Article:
The Supreme Court again declined to consider a challenge to a state's ban on some semiautomatic weapons, boosting the hopes of gun control advocates who want President Bush to continue a federal ban.

The court's action Monday in a New Jersey case offers further proof that such bans are workable and constitutional, said Brian Siebel, senior attorney at the Brady Center to Prevent Gun Violence. He said President Bush should continue the federal ban that expires in 2004.

"In today's environment, where we are concerned about terrorism, it would be insane to allow civilians in America to buy military-style weapons," Siebel said.

But Greg Costa, a spokesman for the National Rifle Association, said bans like New Jersey's do not make communities safer.

"This law didn't cause criminals to disarm," he said. "Furthermore, there was never any evidence that criminals commit crimes with so-called assault weapons."

Bush said during his presidential campaign that he would reauthorize the ban on certain semiautomatic weapons, though groups representing gun owners might press him to reconsider.

Chuck Cunningham, director of federal affairs for the National Rifle Association's legislative wing, said he doubts the success of state laws will influence the debate over the federal ban as 2004 draws closer.

The Supreme Court's decision not to hear a challenge to New Jersey's ban on so-called "assault-style" weapons is the latest in a series of defeats for gun-ownership groups that consider such bans unconstitutionally vague. In February, the court passed up a challenge to California's 1989 ban, the nation's first.

Connecticut, Hawaii, Maryland and Massachusetts also have passed bans. Congress passed the federal ban in 1994.

The main point of contention has been how the laws define outlawed weapons.

New Jersey's law, passed in 1990, lists 37 models by name but also covers others that are "substantially identical." The intent was to keep gun makers from making tiny adjustments to banned weapons as a means to circumvent the law.

"If you don't have that type of language there, you can render the statute meaningless," said state Sen. William Gormley, a Republican who broke from party ranks to help draft and pass New Jersey's law.

California's law has been challenged five times over how it defines outlawed weapons. The state Legislature tried to address the issue in 1999 by adopting a provision that bans weapons based on a list of features, rather than a list of makes and models.

Other states have tried other approaches. Hawaii's 1991 ban uses a generic definition of outlawed weapons. Connecticut and Maryland banned weapons specifically by name.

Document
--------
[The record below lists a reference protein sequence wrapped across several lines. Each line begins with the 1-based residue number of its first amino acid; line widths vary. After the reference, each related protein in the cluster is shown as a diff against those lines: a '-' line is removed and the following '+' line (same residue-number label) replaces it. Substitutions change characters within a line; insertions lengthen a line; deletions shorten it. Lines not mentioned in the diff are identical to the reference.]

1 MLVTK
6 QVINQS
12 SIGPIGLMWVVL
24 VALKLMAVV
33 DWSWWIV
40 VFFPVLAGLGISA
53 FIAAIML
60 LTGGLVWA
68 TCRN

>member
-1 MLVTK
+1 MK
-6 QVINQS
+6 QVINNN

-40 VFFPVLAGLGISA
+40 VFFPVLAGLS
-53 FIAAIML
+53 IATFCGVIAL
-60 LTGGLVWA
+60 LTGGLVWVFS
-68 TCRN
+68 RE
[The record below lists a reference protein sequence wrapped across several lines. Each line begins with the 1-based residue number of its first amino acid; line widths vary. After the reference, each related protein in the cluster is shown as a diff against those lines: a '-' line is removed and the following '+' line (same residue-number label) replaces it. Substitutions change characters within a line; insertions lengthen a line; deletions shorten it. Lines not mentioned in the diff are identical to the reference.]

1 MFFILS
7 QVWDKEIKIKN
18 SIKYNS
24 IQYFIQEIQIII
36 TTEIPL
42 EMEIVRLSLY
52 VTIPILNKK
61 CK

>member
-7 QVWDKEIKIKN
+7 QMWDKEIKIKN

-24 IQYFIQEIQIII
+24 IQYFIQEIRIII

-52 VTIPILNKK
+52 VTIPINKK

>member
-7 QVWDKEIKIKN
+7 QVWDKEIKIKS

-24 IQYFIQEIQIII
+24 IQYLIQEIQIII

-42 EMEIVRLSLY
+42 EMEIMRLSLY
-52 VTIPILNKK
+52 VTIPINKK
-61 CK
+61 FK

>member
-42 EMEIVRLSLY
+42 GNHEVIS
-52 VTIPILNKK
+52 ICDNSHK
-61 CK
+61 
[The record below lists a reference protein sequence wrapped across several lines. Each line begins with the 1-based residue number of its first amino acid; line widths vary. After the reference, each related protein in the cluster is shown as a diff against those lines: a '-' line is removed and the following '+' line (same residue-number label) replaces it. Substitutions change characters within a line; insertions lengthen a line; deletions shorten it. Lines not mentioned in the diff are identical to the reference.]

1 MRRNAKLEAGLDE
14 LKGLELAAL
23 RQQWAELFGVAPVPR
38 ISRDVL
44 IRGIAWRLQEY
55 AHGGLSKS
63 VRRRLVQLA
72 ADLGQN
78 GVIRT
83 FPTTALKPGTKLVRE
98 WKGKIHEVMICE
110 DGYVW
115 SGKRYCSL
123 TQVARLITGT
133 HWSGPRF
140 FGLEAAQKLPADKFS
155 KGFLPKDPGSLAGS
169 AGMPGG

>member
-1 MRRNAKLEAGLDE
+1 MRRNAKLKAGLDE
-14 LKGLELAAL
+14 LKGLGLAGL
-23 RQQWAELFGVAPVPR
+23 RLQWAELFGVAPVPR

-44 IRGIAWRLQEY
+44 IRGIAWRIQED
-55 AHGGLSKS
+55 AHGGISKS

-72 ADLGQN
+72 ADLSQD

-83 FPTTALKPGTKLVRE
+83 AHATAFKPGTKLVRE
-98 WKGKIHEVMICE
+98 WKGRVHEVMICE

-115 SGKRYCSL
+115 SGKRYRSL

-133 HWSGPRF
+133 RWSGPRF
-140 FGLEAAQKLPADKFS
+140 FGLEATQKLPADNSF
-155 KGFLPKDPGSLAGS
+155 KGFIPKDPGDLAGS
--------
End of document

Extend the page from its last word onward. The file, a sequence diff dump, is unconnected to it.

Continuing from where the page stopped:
The federal ban covers 19 designated weapons plus other firearms with specified features. The House voted in 1996 to repeal the ban but the Senate did not follow suit.

The challenge to New Jersey's ban was brought by the Coalition of New Jersey Sportsmen; Illinois-based gun manufacturers Springfield Inc. and Armalite Inc.; and several gun owners including Robert Viden Jr., a director of the National Rifle Association.

They said the phrase "substantially identical" offers inadequate direction to gun owners about whether they own a legal or illegal weapon. A New Jersey federal court and the 3rd U.S. Circuit Court of Appeals ruled in the state's favor, setting the stage for the appeal to the Supreme Court.

Shortly after the group filed its lawsuit in 1996, Peter Verniero, then New Jersey's attorney general, issued guidelines to help county prosecutors define the "substantially identical" provision.

Gary Needleman, an attorney who represents the plaintiffs, said even those guidelines did not clarify just which guns are covered.

"You have people prosecuted under a law that defies comprehension," he said.

Gun owners particularly dislike New Jersey's law because it applied retroactively to guns purchased before the law was passed.

Gov. Jim Florio, a Democrat, signed New Jersey's ban into law on March 17, 1990. Some state legislators tried unsuccessfully to overturn the ban in 1992 and 1993.

Statistics kept by the New Jersey State Police show a gradual reduction in the number of criminal offenses involving semiautomatic weapons, from 110 in 1991 to 70 in 1999.

The National Institute of Justice reported in 1999 that in the two years after the federal ban was implemented, criminal use of weapons covered by the law declined 20 percent.

The case is Coalition of New Jersey Sportsmen v. DiFrancesco, 01-120.